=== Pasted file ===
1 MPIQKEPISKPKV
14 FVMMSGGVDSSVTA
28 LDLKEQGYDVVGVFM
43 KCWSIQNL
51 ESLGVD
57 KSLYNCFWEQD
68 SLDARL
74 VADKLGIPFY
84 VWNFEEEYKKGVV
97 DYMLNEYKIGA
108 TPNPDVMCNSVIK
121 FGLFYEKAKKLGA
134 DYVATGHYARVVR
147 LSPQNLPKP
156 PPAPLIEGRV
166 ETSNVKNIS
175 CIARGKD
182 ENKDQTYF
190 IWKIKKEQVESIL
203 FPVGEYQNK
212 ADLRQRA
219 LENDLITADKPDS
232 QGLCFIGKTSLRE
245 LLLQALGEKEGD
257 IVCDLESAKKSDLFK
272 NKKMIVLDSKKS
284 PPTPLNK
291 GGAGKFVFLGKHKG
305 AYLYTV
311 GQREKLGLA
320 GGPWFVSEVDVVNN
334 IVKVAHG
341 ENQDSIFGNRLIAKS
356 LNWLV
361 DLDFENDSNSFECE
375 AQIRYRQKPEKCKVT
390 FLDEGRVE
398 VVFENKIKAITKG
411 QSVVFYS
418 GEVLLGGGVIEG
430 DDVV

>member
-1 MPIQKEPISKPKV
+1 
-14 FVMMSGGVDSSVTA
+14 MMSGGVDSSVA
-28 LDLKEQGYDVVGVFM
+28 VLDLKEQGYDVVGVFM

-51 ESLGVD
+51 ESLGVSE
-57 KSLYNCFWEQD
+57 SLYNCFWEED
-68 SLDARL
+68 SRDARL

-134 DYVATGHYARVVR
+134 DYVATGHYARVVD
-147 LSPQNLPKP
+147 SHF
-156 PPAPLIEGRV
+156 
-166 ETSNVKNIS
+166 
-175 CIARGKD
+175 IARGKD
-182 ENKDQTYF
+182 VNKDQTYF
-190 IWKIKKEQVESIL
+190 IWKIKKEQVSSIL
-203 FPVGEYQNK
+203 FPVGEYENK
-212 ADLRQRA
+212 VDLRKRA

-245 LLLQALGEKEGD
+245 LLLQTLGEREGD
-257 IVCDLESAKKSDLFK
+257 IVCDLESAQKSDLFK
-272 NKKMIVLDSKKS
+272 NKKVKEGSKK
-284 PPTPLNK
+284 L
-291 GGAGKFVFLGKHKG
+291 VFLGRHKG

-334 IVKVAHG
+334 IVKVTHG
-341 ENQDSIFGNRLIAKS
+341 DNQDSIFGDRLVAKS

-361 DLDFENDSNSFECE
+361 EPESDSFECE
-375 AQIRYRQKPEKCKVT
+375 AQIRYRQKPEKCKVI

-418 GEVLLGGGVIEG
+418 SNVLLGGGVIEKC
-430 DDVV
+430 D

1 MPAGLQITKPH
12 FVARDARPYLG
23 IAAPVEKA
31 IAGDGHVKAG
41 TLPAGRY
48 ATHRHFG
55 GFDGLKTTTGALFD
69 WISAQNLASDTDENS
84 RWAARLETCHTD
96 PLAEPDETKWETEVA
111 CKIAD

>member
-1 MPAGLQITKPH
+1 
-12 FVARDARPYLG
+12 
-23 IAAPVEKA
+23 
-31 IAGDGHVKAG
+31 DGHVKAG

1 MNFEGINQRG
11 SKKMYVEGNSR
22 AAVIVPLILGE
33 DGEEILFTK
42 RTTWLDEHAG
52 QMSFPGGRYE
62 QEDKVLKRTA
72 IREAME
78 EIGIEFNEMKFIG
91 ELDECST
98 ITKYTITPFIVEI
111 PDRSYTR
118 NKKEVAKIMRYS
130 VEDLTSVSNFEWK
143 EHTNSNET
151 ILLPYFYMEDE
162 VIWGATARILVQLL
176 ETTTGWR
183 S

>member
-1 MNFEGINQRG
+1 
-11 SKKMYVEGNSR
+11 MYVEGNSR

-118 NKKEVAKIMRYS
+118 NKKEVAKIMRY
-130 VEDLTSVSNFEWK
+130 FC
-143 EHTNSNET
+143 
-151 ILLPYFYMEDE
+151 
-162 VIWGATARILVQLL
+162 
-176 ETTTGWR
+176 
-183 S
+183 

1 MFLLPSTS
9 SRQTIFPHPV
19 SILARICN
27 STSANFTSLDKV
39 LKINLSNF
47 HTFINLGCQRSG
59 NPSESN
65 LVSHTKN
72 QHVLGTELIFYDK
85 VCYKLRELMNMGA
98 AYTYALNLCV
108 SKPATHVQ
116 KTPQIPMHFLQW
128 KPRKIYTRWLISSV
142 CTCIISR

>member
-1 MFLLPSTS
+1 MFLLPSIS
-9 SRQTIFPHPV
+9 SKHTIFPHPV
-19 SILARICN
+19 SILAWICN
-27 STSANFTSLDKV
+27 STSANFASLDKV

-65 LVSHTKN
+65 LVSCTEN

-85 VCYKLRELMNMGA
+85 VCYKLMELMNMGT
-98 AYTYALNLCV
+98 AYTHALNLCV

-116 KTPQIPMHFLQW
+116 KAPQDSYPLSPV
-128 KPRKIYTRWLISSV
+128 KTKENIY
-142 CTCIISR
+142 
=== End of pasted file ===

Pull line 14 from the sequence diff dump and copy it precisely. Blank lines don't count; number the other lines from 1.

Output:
147 LSPQNLPKP